teach is
    ..

Person : choice Student Professor is

print_with_ids(l Sequence Person) is
  for p in l do
    match p
      stud Student   => stdout.println(stud.name + " id " + stud.id),
      prof Professor => stdout.println(prof.name + " employee id " + prof.employee_id),

Adding the Assistant as above will cause a compile time error unless this new type is added to the alternatives used in Person and all the match statements on Person.

Avoid casts using object-oriented techniques

An object-oriented solution is straightforward:

Person ref is
  name String is abstract
  id_string String is abstract

Student(redef name String, id i64) : Person is

  redef id_string => "id " + id;

  study is
    ..

Professor(redef name String, employee_id i32) : Person is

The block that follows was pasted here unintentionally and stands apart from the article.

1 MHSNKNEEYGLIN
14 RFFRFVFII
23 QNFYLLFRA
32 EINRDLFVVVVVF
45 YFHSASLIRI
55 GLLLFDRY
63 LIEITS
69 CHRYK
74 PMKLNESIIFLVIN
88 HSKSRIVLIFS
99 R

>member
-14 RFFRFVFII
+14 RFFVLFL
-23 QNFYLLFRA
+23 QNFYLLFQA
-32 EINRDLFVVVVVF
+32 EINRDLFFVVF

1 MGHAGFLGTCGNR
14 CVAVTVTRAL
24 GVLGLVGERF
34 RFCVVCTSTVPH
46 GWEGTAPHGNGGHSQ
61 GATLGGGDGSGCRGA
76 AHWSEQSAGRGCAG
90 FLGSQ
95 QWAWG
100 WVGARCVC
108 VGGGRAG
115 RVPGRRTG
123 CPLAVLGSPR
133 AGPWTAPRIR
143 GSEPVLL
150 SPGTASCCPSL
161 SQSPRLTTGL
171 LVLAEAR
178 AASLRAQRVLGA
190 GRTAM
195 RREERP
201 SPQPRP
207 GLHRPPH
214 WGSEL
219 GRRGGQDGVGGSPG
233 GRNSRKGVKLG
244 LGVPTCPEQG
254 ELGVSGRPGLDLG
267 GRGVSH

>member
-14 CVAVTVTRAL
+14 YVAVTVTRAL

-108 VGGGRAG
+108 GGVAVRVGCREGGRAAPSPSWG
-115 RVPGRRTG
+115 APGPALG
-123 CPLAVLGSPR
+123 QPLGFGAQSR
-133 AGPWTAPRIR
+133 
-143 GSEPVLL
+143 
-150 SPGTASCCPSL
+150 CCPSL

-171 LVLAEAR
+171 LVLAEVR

redef id_string => "employee id " + employee_id;

  teach is
    ..

print_with_ids(l Sequence Person) is
  for p in l do
    say (p.name + " " + p.id_string)

Again, adding an Assistant would cause a compile time error unless the id_string feature is implement properly.

Avoid casts by adding features to library code

Sometimes, desired functionality might be missing in an object-oriented design that was fixed in some library module. Say we have the following library

external_lib is

  Person ref is
    name String is abstract

  Student(redef name String, id i64) : Person is
    study is
      ..

  Professor(redef name String, employee_id i32) : Person is
    teach is
      ..

And we want to implement print_with_ids in a different module without modifying external_lib.

my_module is
  external_lib.Person   .id_string String is abstract
  external_lib.Student  .id_string => "id " + id
  external_lib.Professor.id_string => "employee_id "+ employee_id

  print_with_ids(l Sequence external_lib.Person) is